Meanwhile, Geodesic has used the core technologies of Simputer for a totally new product line. Called GeoAmida, the hand-held has been repositioned as an enterprise product with point-of-transaction services in banking, e-governance, and the corporate sector, wherever companies have to connect with their field force.
“We have a reasonably rich repertoire of services, including biometric authentication and secure smart-card reader to make the device functional even for illiterate population,” says Arnab Ganguly, associate vice-president, sales and business development, at Geodesic in Mumbai.
GeoAmida is currently being tested for automating the public distribution system in Karnataka.
Some 100 devices will be deployed under the National Rural Employment Guarantee Act in Bihar, Madhya Pradesh or Uttar Pradesh in April. The government is trying to reach out to 600 million people, or 150 million households, under its financial inclusion programme, says Ganguly, who plans to deploy 20,000 units by 2009.
“In rural banking, each ‘business correspondent’ is supposed to reach out to 1,000 people, and will need one device. That amounts to 600,000 units,” says Ganguly, even as he reels out several state government initiatives in the country where the device would be a natural fit, including New Delhi’s “Mission Convergence” where each New Delhi resident will be given a smart card to avail of government services.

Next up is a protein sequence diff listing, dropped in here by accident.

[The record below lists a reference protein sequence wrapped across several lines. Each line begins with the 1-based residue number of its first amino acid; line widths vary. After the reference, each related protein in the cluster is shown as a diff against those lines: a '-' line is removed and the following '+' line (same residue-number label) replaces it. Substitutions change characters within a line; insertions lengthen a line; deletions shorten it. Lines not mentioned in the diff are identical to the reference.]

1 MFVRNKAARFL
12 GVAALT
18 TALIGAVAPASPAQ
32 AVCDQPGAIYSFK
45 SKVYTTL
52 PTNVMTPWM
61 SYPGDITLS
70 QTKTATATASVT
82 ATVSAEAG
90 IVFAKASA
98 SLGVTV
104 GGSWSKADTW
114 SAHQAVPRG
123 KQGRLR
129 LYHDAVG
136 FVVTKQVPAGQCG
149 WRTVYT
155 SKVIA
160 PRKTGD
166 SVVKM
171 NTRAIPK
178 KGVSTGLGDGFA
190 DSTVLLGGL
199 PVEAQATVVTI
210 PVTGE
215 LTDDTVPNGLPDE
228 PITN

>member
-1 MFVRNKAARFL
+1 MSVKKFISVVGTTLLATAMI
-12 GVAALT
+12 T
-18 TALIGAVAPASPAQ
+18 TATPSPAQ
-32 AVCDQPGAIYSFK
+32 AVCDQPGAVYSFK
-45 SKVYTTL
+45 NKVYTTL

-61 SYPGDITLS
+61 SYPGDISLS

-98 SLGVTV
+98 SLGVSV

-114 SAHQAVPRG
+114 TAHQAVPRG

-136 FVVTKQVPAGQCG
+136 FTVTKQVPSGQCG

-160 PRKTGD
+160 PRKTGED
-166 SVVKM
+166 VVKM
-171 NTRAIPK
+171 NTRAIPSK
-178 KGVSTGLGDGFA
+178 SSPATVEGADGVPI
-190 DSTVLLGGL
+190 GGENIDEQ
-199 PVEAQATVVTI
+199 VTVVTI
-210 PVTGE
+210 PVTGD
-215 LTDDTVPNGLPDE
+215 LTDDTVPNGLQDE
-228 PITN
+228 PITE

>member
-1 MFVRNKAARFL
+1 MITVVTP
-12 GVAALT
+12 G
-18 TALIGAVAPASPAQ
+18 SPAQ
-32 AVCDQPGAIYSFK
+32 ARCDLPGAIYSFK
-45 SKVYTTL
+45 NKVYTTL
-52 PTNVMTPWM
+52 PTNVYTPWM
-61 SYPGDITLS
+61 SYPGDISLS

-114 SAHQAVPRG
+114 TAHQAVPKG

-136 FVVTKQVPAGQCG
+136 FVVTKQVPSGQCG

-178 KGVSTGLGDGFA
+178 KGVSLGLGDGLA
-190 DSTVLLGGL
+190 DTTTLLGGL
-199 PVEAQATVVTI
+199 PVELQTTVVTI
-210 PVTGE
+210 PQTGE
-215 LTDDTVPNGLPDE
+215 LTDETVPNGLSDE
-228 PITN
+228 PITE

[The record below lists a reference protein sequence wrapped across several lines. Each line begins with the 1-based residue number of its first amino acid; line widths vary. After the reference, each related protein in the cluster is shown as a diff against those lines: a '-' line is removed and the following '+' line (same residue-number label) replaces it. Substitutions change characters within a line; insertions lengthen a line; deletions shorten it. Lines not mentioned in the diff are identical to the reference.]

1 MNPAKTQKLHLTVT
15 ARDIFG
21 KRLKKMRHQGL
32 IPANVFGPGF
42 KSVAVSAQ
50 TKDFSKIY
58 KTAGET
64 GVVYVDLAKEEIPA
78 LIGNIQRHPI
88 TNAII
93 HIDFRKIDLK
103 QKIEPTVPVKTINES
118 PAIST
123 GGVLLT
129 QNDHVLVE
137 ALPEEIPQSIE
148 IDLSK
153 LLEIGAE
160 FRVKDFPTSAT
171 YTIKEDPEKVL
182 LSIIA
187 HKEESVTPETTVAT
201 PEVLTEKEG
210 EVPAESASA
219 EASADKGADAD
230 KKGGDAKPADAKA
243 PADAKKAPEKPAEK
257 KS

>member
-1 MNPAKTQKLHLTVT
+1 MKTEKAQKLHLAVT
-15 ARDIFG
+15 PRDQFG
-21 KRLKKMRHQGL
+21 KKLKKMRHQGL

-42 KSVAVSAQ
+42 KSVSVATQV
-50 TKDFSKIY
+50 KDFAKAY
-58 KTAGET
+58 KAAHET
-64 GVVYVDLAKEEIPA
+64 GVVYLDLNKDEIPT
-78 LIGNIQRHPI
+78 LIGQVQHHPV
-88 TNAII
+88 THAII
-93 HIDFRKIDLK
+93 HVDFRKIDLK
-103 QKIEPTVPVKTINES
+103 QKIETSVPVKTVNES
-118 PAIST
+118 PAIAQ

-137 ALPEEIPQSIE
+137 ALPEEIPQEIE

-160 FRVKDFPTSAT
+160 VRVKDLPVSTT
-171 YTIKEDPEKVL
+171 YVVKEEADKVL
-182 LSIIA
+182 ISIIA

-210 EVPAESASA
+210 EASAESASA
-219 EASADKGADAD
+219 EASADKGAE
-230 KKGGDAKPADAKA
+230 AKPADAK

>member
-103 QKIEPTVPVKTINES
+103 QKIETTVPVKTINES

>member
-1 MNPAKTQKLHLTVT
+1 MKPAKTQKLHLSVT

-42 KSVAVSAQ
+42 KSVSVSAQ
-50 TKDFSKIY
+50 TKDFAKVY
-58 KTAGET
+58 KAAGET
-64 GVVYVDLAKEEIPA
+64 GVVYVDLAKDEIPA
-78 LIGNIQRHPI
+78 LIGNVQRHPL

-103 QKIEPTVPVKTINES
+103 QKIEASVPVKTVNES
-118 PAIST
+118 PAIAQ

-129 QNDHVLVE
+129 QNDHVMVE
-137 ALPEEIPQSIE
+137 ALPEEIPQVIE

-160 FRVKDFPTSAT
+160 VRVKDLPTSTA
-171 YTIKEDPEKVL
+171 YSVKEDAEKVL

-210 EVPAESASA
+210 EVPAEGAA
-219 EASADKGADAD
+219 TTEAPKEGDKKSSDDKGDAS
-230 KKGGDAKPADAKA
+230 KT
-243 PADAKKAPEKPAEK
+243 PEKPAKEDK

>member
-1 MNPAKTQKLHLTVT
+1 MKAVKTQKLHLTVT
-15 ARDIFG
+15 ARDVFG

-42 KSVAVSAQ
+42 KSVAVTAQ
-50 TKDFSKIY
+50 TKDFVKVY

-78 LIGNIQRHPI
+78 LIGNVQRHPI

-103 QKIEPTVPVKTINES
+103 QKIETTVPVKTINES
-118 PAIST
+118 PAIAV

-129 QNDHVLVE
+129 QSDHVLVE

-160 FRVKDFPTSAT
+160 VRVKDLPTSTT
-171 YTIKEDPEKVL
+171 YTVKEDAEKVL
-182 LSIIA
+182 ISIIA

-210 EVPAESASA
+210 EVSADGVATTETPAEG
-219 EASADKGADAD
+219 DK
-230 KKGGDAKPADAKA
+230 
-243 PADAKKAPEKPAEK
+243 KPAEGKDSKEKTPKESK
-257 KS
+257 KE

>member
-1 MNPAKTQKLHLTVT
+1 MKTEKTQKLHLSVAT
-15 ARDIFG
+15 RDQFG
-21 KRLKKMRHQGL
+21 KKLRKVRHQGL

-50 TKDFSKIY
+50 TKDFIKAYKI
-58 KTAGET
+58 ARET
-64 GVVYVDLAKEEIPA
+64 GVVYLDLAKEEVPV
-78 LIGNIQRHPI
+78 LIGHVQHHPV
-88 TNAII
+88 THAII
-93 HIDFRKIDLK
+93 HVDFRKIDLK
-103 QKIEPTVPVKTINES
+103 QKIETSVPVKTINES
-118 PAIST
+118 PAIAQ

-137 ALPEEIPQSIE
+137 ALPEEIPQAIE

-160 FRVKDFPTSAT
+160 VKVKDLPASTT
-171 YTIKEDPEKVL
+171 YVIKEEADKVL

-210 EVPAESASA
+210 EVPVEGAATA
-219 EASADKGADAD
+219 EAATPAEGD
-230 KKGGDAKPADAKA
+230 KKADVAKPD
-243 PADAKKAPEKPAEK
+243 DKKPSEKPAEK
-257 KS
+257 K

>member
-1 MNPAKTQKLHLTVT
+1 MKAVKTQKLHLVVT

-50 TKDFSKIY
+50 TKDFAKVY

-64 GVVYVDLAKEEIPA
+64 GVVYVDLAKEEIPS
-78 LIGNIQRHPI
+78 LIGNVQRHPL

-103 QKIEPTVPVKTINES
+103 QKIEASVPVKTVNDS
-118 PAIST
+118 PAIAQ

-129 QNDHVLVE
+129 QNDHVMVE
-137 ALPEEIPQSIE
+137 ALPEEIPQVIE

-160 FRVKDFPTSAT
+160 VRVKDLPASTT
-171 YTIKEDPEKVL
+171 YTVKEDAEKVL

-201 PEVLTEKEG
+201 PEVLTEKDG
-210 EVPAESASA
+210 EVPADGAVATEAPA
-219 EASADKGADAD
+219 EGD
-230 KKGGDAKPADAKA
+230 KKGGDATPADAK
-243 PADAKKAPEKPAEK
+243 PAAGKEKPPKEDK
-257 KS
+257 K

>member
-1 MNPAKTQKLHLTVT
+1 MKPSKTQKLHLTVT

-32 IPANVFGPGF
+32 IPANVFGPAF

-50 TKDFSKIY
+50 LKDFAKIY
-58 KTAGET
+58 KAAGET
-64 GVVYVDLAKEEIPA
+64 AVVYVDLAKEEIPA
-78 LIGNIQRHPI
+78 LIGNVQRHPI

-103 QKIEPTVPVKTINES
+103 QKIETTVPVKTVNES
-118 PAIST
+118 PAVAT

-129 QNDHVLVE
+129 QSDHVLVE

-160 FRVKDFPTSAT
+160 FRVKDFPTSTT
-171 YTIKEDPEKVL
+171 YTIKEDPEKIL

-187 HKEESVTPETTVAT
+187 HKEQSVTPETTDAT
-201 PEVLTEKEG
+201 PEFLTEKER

It’s interesting to see that Simputer, a device originally meant to bridge the digital divide and whose initial failure was partly attributed to a lack of government support, is once again falling back on the government, though under different circumstances. “These products, in order to succeed, will have to tie up with government programmes to create small or medium business models,” says Diptarup Chakraborti, principal research analyst at research firm Gartner Inc. “This is the reality of hardware industry.”
Without the marketing support, driving new computing concepts is not easy, as merely being cheap won’t suffice, he insists. “You ask someone on the street what is Novatium and it’s quite likely he’ll associate it with a medicine brand.”